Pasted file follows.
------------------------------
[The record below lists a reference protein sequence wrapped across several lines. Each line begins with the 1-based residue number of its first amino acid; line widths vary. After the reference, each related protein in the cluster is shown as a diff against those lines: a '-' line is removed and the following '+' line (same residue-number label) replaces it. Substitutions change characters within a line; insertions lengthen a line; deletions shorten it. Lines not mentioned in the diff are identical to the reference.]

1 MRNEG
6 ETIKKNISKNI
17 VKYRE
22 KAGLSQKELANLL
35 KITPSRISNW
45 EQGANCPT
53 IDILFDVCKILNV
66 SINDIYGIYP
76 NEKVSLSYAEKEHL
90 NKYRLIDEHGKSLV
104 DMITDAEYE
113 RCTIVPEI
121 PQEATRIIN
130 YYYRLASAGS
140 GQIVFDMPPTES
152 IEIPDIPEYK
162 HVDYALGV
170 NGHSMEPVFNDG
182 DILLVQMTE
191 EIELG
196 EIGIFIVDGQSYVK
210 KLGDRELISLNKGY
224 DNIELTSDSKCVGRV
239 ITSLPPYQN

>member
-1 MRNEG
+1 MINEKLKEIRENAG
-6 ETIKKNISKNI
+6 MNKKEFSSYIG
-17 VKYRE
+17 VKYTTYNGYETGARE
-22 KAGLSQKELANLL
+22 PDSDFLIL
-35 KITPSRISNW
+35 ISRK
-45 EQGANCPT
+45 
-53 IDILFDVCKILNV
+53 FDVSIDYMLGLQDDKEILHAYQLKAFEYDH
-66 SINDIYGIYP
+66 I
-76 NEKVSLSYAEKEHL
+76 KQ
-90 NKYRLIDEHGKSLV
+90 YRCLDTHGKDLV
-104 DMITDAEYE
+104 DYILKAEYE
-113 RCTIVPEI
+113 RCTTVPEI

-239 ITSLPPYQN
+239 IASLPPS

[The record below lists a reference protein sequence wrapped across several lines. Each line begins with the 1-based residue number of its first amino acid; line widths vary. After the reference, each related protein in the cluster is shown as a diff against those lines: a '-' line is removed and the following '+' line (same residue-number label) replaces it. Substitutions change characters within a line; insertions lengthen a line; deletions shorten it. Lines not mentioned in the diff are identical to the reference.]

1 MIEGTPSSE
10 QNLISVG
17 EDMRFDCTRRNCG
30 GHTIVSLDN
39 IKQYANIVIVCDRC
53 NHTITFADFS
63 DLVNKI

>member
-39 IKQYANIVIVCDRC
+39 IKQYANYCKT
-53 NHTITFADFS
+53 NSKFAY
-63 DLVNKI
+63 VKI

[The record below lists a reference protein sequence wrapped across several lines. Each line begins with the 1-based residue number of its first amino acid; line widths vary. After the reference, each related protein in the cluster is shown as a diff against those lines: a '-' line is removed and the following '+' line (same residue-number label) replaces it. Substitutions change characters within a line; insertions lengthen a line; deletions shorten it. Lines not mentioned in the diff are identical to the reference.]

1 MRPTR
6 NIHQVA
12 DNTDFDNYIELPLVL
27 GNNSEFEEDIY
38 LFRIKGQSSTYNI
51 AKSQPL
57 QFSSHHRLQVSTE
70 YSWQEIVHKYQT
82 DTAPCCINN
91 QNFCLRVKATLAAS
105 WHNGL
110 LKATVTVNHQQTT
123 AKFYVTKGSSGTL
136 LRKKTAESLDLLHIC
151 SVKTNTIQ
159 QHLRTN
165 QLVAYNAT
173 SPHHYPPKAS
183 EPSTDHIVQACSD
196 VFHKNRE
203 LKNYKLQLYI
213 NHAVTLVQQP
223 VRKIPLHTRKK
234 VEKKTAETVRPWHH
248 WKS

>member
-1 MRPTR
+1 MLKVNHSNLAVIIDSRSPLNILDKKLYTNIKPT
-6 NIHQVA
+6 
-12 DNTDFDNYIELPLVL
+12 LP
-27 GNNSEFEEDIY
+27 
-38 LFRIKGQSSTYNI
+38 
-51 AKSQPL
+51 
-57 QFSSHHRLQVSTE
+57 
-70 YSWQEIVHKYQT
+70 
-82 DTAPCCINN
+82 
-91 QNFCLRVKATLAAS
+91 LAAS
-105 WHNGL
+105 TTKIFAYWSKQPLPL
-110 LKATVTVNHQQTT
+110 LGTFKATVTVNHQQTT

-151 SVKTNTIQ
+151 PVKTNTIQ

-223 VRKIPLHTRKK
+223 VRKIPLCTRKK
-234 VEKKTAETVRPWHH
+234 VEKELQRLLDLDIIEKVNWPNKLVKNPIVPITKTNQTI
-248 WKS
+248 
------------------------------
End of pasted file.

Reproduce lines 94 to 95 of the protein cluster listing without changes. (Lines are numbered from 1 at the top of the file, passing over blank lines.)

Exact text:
>member
-1 MRPTR